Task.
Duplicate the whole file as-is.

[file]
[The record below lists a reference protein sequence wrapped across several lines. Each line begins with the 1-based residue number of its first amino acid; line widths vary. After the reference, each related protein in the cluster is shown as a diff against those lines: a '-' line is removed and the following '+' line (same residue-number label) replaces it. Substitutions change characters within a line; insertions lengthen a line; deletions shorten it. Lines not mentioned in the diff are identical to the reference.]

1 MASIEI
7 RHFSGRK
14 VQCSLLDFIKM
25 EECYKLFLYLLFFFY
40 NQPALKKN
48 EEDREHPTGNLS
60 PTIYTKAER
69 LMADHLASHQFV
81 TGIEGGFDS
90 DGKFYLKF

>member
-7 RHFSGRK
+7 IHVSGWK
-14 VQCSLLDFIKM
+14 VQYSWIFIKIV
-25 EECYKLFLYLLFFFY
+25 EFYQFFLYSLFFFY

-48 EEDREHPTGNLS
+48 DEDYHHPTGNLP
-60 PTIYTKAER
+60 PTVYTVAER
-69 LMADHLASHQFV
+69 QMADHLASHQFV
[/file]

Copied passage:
[The record below lists a reference protein sequence wrapped across several lines. Each line begins with the 1-based residue number of its first amino acid; line widths vary. After the reference, each related protein in the cluster is shown as a diff against those lines: a '-' line is removed and the following '+' line (same residue-number label) replaces it. Substitutions change characters within a line; insertions lengthen a line; deletions shorten it. Lines not mentioned in the diff are identical to the reference.]

1 MASIEI
7 RHFSGRK
14 VQCSLLDFIKM
25 EECYKLFLYLLFFFY
40 NQPALKKN
48 EEDREHPTGNLS
60 PTIYTKAER
69 LMADHLASHQFV
81 TGIEGGFDS
90 DGKFYLKF

>member
-7 RHFSGRK
+7 IHVSGWK
-14 VQCSLLDFIKM
+14 VQYSWIFIKIV
-25 EECYKLFLYLLFFFY
+25 EFYQFFLYSLFFFY

-48 EEDREHPTGNLS
+48 DEDYHHPTGNLP
-60 PTIYTKAER
+60 PTVYTVAER
-69 LMADHLASHQFV
+69 QMADHLASHQFV